Top Ten Lists For New Preppers

24 Jul

Demcad (demcad.blogspot.com) has a new youtube video (Top 10 Items For New Preppers) about his choice of items a new prepper should get. It’s a response to sootch00’s video of his top ten items for a new prepper. Another top ten survival video list is by eNosArmory “How To Start Prepping: Top Ten List.”  These are all excellent videos and well worth watching.

As a youngster, I was drawn to thinking about lists. If I could only have five guns what would they be? If I could only own ten, what would they be? Lists can help us focus our priorities and clarify our thinking. What is the most important to us? What can we do without?

Lists can force us to think about other ways to do things. What are ten ways to start a fire? If we find ourselves listing matches, wooden matches, book matches, and really long wooden matches as four options, we’ve obviously run out of ideas! If you know four or five ways to start a fire, you’re all set, but the longer list got you to contemplate more options. Maybe we’d add friction from a fire bow, striking a rock to try to create a spark (really tough!), using a flint steel, or using a magnifying glass to harness the sun’s rays to our tinder.

Checklists assure us we haven’t forgotten something important. Pilots use checklists because failure to check something prior to takeoff could be disastrous. Do-it-yourselfers fixing their car benefit from writing down a “list” of what they did so they don’t forget to reconnect something. Almost every mechanic at one time or another needed to remove a just reinstalled part because of forgetting something else that had to be put back first.

The above prepper lists are excellent with many key supplies: water, food, flashlights, radio, etc. Demcad expands the list with a fire extinguisher. That’s something every prepper should have available not only for a major disaster affecting many people, but for a daily personal emergency. It illustrates the importance of planning for the most likely scenarios first.

When making lists, it’s easy to take things for granted because they’re part of our everyday life. We tenderly wipe off our Bosch jigsaw and carefully store it away. We only use it once a month at best. The contractor who uses it daily tosses it in his truck and doesn’t give it a second though. We wake up in the morning, put on our glasses, and put our wallet and keys in our pocket. Those items don’t get any special attention from us, but we fawn over our new Cocobola-handled Buck knife, which will be seldom used.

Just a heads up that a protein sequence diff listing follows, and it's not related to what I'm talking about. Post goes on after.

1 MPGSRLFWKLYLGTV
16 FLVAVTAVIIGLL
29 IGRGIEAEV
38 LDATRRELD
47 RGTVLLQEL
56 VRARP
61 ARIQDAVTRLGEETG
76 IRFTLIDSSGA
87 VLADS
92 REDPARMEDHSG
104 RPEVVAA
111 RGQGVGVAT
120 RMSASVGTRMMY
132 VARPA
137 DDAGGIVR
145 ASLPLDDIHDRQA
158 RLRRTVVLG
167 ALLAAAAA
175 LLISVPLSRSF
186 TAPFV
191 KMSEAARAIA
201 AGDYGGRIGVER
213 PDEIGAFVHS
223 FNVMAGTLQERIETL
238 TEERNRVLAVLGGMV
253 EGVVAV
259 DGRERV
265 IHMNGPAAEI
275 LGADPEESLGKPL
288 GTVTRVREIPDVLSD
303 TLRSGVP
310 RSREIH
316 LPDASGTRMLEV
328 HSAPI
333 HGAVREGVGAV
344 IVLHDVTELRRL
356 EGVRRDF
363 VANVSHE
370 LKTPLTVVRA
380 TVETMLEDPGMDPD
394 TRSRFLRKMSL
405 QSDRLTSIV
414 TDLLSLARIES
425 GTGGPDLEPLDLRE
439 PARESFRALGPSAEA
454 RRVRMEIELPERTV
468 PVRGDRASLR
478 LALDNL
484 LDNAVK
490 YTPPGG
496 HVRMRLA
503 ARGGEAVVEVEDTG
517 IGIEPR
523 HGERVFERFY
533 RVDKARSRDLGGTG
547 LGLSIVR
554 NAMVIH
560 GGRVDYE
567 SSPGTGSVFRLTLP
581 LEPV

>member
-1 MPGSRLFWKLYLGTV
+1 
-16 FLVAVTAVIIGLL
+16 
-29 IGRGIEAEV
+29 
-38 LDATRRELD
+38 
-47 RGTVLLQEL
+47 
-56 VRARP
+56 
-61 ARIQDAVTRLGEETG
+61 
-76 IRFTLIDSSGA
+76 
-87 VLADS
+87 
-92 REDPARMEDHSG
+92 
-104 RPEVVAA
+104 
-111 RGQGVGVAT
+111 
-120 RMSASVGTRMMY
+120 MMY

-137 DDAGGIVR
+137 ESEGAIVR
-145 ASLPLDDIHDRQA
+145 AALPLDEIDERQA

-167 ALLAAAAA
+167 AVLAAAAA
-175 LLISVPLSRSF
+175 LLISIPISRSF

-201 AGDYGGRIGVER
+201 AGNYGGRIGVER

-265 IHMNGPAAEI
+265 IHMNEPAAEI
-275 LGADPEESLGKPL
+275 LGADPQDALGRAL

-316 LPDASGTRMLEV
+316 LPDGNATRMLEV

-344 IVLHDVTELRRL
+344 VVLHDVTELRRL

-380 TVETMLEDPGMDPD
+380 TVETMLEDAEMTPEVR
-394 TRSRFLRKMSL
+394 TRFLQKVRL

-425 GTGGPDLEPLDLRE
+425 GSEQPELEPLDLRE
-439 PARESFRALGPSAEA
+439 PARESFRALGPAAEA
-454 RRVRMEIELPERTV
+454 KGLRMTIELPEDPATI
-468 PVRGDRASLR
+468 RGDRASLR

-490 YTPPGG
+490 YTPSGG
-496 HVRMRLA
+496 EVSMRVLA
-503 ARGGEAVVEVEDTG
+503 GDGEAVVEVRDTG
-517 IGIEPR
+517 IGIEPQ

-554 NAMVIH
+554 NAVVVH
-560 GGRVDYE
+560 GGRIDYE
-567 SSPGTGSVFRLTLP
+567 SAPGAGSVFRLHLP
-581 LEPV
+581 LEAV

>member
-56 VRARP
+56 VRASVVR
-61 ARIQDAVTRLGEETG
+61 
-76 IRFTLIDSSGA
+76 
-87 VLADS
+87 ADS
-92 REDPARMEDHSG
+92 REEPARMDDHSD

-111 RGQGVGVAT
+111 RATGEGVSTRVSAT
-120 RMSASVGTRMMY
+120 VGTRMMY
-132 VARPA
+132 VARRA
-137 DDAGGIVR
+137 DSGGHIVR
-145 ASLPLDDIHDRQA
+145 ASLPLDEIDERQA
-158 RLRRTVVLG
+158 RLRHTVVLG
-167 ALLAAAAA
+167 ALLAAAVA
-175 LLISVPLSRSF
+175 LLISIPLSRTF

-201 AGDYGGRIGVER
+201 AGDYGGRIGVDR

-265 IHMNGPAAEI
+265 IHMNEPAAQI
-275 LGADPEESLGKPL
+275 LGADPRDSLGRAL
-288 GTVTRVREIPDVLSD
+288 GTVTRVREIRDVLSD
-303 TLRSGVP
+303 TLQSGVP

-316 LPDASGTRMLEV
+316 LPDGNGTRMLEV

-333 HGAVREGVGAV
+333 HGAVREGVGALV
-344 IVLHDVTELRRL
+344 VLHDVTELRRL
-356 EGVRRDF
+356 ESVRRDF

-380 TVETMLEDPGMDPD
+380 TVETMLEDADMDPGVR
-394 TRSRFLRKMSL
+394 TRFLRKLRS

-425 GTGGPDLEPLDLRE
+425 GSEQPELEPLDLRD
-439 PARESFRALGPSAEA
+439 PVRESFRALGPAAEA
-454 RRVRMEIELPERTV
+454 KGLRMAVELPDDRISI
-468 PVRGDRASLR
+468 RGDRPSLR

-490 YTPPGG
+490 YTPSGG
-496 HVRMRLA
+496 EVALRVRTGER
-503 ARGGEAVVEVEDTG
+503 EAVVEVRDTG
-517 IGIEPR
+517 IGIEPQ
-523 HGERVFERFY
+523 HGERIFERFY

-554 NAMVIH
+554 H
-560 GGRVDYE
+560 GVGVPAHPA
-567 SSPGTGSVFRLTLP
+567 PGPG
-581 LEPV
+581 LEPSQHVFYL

Preppers like to be self-sufficient and want to deal with emergencies themselves. They don’t want to rely on others. But in many emergencies, we must. My number one survival item wasn’t on any of the lists. It’s the cell phone. If we’re driving down the road and somebody slams into us from the rear and our legs are pinned to the dash, and we’re conscious, but nobody is helping us, the cell phone can get us help. If somebody suffers a heart attack, the cell phone gets professional help quickly.

When I grew up, we didn’t have cell phones. The closest thing resembling them were the high-tech “communicators” used on the sci-fi TV classic Star Trek. You knew it was going to be a good episode when the crew teleported to some primitive planet but had their communicators taken from them. They were on their own. No help from the mother ship. The cell phone gives us access to that mother ship of emergency professionals. When he got his communicator back, you knew Captain Kirk was going to kick some #**.

In the documentary Surviving Alone in Alaska a man living isolated in the wilderness says his biggest fear is his cabin burning down leaving him exposed to the elements in a harsh winter. To offset this risk, he has a tent with a stove, warm clothing, and bedding a distance away from his main cabin. He keeps a satellite phone just for that scenario.

Why don’t preppers list cell phones as a key prepping item? They don’t always work. That’s true of everything. We might not be able to get a signal or professional help might not be available. Then again, it might. Are we taking them for granted? Do they compromise our sense of self-sufficiency? Maybe, they’re just not macho enough. Every ten-year-old girl runs around talking on a cell phone.

The other day I watched a video featuring a prepper I respect and who has written much great information for preppers. His daughter was in a gunshop saying she wanted a pink pistol. She said if she got it, she wouldn’t nag dad for a cell phone. A bit later in the show, the dad is concerned about his children being abducted and wants to prepare them for that. That’s as far as I watched; the video was getting lengthy. It dawned on me that there was a real irony here.

A cell phone is a powerful tool to put children in contact with parents or police. Just a few days before, the news carried a story of a child who was abducted by a stranger. The child secretly texted her friend who called the police who thwarted the abduction. If the child didn’t have a cell phone, the situation could have turned out far worse. If somebody is supposed to pick up a child after a school event, but is delayed, a cell phone puts the child in contact with parents or an older sibling.

So my number one prepping item is the humble cell phone. Purchase an extra battery.
Charlie P, author– “The Prepper Next Door”

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